SLJ 2018-2019

Week 3: Up, Up, and Away

This week we are focusing our attention on the sky. There is so much that we still don’t know about this environment but, from what we can tell, it is a pretty magical place. Let’s venture together into the unknown…

DAY 1: A Heated Debate

Activity 1: Togs or Trackies? [4 points]

New Zealand is a pretty lovely place to live, isn’t it? Apparently, New Zealand (NZ) is also a pretty lovely place to visit. In 2017 approximately 2-3 million people came to visit NZ as tourists. Some of them chose to come in the middle of our summer, while others braved it and came in the middle of winter! When do you think is the best time of year (season) to visit NZ?

If you would like some help making a decision, feel free to read the Go New Zealand website. It has lots of information about the seasons in NZ!

I, personally, encourage my friends and family from overseas to come and visit NZ in early spring. The weather is usually warm and dry and the tourist attractions, beaches and holiday spots are less busy than they are in the middle of summer.

I, personally, encourage my friends and family from overseas to come and visit NZ in early spring. The weather is usually warm and dry and the tourist attractions, beaches and holiday spots are less busy than they are in the middle of summer.

On your blog, tell us what time of year you think is best for tourists for come and visit. Be sure to share at least three things that tourists could do while they were here in NZ.

Activity 2: You are my Sunshine [4 points]

People in New Zealand love spending time outdoors. Unfortunately, the sun is very powerful and the rates of skin cancer are incredibly high in New Zealand. In fact, they are higher than anywhere else in the entire world! To protect ourselves against skin cancer, we need to be careful about how much time we spend in the sun. We have to be ‘Sunsmart.’

Read the Sunsmart website.

On your blog, list five different things that we can do to protect ourselves from the sun this summer!

Activity 3: Burning Up… [15 points]

While it can get hot in New Zealand, especially in the middle of summer, it gets even hotter in places like Dallol (Ethiopia), Dasht-e Loot (Iran), Tirat Zvi (Israel), Kabili (Tunisia) and Bandar-e Mahshahr (Iran).

The hottest temperature on record in each place is: Dallol: 41oC; Dasht-e Loot: 71oC; Tirat Zvi: 54oC; Kabili: 55oC; Bandar-e Mahshahr: 51oC. Crazy ‘eh?!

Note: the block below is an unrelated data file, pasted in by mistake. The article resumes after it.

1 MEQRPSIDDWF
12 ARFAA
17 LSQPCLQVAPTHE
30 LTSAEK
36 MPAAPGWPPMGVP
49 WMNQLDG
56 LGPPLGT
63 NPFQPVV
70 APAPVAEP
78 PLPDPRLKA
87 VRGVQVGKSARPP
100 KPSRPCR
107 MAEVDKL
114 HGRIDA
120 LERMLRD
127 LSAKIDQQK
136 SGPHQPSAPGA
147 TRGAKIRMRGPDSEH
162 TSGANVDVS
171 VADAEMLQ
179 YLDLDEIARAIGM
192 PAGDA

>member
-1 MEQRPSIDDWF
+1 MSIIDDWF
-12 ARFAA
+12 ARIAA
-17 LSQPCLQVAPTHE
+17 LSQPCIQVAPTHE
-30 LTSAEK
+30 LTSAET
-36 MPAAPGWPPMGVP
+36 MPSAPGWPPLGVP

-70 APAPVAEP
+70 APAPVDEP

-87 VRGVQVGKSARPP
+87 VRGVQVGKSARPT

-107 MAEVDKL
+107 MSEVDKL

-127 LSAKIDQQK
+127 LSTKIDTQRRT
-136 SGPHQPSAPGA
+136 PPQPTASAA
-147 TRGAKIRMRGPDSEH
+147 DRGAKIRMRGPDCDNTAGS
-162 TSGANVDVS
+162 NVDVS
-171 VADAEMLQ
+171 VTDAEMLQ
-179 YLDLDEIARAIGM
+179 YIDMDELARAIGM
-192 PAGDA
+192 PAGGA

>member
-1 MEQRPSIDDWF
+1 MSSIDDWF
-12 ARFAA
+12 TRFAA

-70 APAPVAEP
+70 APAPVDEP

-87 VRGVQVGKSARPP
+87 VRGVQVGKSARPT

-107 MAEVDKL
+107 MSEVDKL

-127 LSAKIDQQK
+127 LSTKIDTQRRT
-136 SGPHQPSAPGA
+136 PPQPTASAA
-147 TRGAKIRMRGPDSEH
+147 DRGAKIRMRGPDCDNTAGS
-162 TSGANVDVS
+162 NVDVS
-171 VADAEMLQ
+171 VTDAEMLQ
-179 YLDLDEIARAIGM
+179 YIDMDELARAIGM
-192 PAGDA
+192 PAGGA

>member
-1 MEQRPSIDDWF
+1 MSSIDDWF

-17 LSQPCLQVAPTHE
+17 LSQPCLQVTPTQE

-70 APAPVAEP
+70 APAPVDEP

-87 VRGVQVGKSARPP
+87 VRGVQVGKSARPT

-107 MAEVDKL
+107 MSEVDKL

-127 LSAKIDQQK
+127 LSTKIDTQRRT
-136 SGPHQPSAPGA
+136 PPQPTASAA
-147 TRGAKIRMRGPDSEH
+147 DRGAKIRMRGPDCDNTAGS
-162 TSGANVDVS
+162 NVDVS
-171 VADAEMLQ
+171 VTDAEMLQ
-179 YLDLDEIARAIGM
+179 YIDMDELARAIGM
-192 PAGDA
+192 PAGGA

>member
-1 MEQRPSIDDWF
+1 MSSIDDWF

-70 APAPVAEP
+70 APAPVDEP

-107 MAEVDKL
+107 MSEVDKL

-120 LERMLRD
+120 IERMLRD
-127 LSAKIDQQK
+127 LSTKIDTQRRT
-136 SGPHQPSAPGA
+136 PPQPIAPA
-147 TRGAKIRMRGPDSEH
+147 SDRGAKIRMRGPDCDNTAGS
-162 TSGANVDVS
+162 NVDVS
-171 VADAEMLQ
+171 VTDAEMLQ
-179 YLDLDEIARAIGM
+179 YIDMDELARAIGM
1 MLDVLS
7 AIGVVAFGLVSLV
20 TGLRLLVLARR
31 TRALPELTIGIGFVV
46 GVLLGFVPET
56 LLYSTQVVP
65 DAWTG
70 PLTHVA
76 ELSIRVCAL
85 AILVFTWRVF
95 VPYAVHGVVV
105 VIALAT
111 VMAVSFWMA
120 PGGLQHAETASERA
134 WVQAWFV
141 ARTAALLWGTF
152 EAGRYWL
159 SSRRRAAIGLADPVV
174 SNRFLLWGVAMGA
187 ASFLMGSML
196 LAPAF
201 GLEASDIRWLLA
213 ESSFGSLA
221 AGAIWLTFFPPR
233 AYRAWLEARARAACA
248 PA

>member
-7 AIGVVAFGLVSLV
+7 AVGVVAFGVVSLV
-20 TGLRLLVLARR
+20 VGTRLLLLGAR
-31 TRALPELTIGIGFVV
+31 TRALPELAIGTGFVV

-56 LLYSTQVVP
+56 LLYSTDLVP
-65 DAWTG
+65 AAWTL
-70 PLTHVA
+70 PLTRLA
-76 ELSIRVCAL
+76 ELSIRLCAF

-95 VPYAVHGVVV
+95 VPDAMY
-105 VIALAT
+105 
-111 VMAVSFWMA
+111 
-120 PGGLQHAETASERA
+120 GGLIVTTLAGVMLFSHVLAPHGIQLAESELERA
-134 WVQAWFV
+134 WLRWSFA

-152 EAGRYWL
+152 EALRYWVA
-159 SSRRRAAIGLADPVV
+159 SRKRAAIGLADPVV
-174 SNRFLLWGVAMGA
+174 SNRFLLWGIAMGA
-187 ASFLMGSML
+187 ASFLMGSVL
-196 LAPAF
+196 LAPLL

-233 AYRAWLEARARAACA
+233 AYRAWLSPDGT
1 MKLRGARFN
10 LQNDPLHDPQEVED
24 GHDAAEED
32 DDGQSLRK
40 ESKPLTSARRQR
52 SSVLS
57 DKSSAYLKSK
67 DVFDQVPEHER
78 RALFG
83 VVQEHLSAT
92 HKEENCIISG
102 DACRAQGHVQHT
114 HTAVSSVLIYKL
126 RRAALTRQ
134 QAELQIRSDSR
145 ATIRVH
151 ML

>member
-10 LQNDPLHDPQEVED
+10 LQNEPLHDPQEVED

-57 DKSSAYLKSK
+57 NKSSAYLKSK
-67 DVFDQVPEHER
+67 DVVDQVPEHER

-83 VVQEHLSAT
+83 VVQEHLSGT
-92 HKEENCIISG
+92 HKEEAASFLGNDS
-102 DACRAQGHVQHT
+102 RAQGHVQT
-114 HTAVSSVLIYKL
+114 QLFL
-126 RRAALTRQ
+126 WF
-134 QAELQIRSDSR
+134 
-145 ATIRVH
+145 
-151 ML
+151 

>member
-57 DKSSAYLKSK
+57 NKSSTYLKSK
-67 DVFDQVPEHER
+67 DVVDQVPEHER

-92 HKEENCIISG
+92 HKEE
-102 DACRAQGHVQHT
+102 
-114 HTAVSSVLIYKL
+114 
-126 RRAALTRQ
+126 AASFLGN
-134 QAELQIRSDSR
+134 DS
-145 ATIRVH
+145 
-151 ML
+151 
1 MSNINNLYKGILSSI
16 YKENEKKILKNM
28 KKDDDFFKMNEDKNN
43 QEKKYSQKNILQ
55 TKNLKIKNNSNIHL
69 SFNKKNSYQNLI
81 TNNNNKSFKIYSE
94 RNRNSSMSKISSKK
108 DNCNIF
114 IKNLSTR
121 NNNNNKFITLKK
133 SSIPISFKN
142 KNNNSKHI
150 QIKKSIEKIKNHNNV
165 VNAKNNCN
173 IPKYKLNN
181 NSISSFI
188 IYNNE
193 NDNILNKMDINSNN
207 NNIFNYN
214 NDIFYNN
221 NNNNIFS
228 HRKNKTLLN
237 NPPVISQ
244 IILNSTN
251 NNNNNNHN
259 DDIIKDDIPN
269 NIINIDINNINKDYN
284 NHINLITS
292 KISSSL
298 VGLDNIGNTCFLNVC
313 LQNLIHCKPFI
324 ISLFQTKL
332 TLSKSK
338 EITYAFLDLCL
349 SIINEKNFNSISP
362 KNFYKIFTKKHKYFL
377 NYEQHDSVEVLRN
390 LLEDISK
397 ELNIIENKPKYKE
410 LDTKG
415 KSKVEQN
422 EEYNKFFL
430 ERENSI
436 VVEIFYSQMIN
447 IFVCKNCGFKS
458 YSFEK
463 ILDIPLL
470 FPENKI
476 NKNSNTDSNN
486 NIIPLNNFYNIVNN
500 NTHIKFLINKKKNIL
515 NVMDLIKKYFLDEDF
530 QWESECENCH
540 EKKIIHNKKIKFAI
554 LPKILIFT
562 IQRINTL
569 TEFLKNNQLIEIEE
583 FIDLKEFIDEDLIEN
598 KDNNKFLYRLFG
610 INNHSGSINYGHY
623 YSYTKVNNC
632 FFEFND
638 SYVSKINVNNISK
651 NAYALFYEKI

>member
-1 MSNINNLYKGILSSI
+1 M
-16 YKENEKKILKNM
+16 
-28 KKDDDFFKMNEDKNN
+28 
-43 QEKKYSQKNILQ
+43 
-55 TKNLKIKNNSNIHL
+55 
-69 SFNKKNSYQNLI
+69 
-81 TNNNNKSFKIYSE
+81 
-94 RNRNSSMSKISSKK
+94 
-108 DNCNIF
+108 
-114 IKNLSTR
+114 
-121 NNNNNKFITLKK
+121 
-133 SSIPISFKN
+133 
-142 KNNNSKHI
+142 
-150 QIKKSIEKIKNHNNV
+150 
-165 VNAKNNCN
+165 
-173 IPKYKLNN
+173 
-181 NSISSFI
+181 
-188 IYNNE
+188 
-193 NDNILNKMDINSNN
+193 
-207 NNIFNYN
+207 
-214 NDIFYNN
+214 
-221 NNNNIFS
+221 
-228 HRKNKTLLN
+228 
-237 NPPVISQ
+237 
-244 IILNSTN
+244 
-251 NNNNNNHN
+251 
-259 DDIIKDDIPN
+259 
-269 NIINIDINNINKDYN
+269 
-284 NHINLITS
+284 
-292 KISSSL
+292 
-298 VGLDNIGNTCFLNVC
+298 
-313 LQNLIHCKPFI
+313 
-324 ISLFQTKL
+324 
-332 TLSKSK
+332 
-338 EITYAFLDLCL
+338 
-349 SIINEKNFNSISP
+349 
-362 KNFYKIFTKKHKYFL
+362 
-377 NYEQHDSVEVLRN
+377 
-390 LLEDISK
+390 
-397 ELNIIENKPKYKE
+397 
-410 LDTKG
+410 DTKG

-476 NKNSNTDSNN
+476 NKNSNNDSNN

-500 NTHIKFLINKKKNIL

For this activity, you are asked to use this information to create a graph. The graph should have a title along with the names of each city and their hottest recorded temperatures. You can draw the graph by hand or use a computer programme like Google Draw to create your graph. It’s completely up to you!

Here is an example of a graph:

On your blog, post a picture of your graph..

DAY 2: The Air Up There

Activity 1: Bee Informed [4 points]

One of the most important, but least talked about, animals in New Zealand is the bumblebee. It was first introduced to New Zealand in 1885 to help pollinate a special plant called the ‘Red Clover.’ Today, bumblebees do many other important jobs, including the pollination of greenhouses and orchard crops. If the bees did not pollinate the plants, they would not survive.

For this activity, we would like you to bee-come detectives and to learn more about the mysterious, and often ignored, bumblebee. We will provide you with five sentences about bumblebees from the NZ Bumblebee Conservation Trust website and it is your job to fill in the blanks with the missing information about bees. Choose the phrase/word that makes the most sense from the list at the bottom. (Each phrase/word can only be used once).

To earn full points for this activity you must type all five sentences and then fill in the blanks for each one. Post the completed sentences on your blog.

Unbee-lievable Facts about Bumblebees

    • The word ‘bumblebee’ is a compound word (bumble + bee). The word ‘bumble’ means to __________________________.

    • Bumblebees can fly very quickly. They can reach ground speeds of _______ kilometres per hour (km/h).

    • Bumblebees are very strong! They carry up to ____ percent of their body weight in food with them to avoid starvation.

    • Bumblebees can do more work and carry more pollen than other bees, including honeybees. In fact, they can do up to ______ times as much work as a normal honeybee.

    • The number of bumblebees is declining in New Zealand due to a number of factors, including the _____________________.


...50 ...90 ...54